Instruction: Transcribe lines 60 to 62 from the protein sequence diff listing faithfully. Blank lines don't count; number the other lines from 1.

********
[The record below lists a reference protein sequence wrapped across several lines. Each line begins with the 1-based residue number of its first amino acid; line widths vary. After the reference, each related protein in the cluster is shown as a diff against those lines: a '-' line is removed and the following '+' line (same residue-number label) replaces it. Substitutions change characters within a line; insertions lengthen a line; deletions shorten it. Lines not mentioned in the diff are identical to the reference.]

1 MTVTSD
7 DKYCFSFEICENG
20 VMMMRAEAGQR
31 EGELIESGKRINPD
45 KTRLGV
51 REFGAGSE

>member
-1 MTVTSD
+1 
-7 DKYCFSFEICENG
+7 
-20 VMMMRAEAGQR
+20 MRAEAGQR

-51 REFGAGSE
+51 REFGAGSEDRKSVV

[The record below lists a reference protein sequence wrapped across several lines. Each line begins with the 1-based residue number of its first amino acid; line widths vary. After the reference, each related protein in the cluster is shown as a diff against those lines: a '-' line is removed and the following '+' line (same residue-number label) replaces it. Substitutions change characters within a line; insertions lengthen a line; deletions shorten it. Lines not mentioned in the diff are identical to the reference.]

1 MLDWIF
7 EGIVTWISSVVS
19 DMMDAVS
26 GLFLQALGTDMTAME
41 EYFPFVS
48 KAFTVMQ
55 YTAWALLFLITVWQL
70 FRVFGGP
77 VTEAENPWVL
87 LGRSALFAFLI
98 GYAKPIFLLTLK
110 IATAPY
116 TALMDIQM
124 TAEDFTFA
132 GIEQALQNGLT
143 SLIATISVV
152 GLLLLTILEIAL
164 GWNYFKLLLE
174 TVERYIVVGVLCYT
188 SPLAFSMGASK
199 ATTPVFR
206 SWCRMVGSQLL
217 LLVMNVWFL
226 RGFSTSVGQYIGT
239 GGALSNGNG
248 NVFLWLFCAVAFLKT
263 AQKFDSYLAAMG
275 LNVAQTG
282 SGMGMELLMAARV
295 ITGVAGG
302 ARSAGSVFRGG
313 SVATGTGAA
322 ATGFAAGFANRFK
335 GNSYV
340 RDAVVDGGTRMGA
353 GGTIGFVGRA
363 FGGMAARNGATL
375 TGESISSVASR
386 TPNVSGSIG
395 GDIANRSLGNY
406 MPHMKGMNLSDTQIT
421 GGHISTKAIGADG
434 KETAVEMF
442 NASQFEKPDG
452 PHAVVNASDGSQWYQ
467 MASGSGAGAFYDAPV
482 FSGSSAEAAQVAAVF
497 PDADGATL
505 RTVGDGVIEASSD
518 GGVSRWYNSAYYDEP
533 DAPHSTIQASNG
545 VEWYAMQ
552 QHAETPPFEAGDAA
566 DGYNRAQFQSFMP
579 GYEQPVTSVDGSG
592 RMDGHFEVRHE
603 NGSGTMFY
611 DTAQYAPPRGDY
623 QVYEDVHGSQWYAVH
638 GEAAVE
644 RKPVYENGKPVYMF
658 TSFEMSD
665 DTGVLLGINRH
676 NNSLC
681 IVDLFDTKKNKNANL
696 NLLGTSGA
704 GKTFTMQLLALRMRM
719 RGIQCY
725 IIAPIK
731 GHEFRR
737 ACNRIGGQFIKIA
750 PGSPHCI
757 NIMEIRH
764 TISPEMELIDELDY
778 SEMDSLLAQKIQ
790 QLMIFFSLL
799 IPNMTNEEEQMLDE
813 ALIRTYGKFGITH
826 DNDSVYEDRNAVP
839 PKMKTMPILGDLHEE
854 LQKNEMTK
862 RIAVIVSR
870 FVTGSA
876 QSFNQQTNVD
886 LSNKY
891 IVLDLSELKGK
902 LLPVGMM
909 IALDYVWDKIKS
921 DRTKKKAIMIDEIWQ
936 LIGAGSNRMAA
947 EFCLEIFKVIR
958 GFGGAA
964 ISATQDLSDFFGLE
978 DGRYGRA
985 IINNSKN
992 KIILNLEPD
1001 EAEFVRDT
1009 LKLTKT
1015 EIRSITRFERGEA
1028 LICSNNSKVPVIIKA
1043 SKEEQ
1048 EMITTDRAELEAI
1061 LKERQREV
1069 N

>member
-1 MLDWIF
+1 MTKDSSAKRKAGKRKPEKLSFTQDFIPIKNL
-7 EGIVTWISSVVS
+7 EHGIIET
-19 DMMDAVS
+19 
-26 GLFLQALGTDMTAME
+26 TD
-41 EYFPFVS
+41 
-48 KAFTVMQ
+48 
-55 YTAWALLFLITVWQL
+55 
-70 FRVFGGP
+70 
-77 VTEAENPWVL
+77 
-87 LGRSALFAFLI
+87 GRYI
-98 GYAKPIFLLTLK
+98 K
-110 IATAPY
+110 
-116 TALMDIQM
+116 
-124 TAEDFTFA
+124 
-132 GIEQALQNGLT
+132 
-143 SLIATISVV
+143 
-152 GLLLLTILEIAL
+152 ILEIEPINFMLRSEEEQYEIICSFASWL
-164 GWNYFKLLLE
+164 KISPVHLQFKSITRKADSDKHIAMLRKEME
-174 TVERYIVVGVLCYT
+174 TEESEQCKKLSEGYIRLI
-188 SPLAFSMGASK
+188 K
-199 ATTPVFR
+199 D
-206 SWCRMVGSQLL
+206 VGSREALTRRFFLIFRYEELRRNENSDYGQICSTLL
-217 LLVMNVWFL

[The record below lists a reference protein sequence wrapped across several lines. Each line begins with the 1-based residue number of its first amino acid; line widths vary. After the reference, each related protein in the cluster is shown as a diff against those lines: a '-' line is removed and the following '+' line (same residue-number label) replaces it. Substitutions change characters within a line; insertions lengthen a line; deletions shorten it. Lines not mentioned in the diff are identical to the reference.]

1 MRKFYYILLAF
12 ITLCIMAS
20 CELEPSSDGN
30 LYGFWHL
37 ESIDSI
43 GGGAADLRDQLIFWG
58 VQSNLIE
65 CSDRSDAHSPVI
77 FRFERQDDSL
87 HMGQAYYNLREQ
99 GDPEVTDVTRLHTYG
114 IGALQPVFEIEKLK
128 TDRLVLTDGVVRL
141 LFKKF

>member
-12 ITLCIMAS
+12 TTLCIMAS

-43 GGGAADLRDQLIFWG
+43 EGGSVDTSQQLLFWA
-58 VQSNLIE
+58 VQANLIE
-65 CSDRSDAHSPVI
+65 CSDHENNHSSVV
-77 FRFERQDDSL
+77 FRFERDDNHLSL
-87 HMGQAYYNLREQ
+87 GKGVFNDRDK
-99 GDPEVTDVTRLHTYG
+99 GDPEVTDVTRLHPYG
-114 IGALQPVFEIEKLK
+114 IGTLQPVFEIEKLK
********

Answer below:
434 KETAVEMF
442 NASQFEKPDG
452 PHAVVNASDGSQWYQ